[Alexandria (VA) City Architect Henry] Lewis started raising hell and — to make a long story short — [Jeremy] McPike got him fired. An Alexandria jury found that Lewis had been wrongfully terminated, according to the anti-retaliation provisions of the Virginia Fraud against Taxpayers Act, and awarded him $104,000 in back pay. The city is appealing the case.
Big wasteful government isn’t only a federal phenomenon. And if you’re an honest government employee in the City of Alexandria in the Virginia suburbs of Washington D.C., you better watch out. Because if you “blow the whistle” on inappropriate, unethical, or improper government spending, your bosses will retaliate and fire you for speaking up on behalf of the tax-payers.
All across America, billions of taxpayer dollars are wasted or mismanaged by local governments every year because of little-to-no government transparency or accountability. Alexandria, Virginia, provides an example of why.
Ironically, local government, which is arguably the “closest to the people” is in many ways the most shielded and protected from public scrutiny and questioning. Only a select few who either work in local government, or watch the actions of their local representatives closely, catch these cases of waste, fraud, and abuse. Their stories are often covered up because the media is more drawn to high profile cases at the state and Federal levels.
Take the case of former Alexandria City Architect, Henry Lewis.
As the project manager on one of the largest construction projects ever undertaken by the City of Alexandria, Lewis was responsible for “watching the dollars” as the project progressed. Building a high tech police headquarters, estimated to cost roughly $80 million plus another $20 million for furnishings, required the oversight of a skilled and experienced project manager, and Lewis was handpicked by top city officials to lead the project.
The Howard University-educated architect was a diligent project panager who worked to ensure that this massive project came in on-time and on-budget and he excelled at this role, receiving several sterling performance reviews and even a pay raise.
However, things began to change after “Director of General Services” Jeremy McPike got involved.
Jeremy McPike, as a top government bureaucrat in Alexandria’s “Department of General Services,” was ultimately responsible for oversight of the project. As McPike took the reins, Lewis started to notice that Whiting-Turner, the contractor, began submitting suspect invoices for materials stored off-site which hadn’t been verified to actually exist. They started to bill extra for work that should have been covered by the original contract.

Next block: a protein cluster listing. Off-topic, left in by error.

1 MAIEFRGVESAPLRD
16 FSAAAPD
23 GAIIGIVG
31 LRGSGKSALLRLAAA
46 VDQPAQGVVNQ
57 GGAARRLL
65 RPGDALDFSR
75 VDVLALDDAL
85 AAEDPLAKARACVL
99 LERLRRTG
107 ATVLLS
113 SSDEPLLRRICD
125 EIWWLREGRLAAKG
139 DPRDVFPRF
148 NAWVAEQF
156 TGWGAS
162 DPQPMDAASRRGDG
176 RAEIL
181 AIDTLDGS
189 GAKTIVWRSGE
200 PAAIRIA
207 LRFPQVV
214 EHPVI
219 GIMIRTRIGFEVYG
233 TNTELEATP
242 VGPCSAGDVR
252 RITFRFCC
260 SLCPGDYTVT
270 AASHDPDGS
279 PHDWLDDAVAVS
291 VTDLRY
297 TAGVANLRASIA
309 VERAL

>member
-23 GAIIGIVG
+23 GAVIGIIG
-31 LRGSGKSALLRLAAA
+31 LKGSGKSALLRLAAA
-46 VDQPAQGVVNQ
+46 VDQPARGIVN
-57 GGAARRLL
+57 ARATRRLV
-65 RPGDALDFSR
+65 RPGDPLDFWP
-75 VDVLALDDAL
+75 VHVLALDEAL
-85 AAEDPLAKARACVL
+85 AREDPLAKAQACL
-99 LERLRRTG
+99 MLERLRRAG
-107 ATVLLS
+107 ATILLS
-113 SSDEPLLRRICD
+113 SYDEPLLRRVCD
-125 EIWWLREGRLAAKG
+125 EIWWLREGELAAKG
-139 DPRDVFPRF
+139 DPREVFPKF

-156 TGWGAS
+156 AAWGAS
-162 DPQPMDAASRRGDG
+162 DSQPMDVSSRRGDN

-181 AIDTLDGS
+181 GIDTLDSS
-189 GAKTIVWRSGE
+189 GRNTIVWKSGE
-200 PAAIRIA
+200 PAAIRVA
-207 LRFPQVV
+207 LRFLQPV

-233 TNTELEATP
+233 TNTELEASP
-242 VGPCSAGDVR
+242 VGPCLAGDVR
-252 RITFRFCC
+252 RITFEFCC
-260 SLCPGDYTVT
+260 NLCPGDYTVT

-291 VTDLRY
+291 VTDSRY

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Henry Lewis v. City of Alexandria, Virginia, Complaint (23-page PDF)
Former city architect Henry Lewis says he was fired for trying to stop a contractor from cutting costs and overcharging, according to an article in Virginia Lawyers Weekly.
An Alexandria jury has awarded former city architect Henry Lewis back pay under a new whistleblower law for his efforts to stop a contractor from cutting corners and overcharging on the new Alexandria Police Department headquarters, according to Virginia Lawyers Weekly.
According to the report, an Alexandria jury on March 8 awarded $104,050 in back pay to Lewis, who has 35 years of construction management experience and served as a senior project manager for the $81-million building on Wheeler Avenue.
Alexandria City Attorney Jim Banks told Patch the city plans to appeal.
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Lewis expressed concerns with contractor Whiting-Turner on the police project and a related project he was working on at 133 S. Quaker Lane, according to court documents obtained by Patch.
For example, Lewis’ court filing says roof trusses to be used in building 133 S. Quaker were made of wood, as required, but they were delivered to the construction site “covered with mold and warped.”
They were replaced, but Whiting-Turning shortly afterward, according to the case filing, requested that Lewis be removed from the police project and replaced by McPike. However, McPike could not replace Lewis because McPike is not a licensed architect.
The case also claims Whiting-Turner submitted false invoices and received payment on those invoices from the city despite Lewis’ effort to bring the problem to his superiors’ attention.
Ultimately, Lewis claims in court documents that his continuing efforts to stop fraud and false claims against the city resulted in his termination.
“Jury Awards City Whistleblower in Wrongful Termination Case,” by Sharon McLoone, Patch, April 5, 2013.
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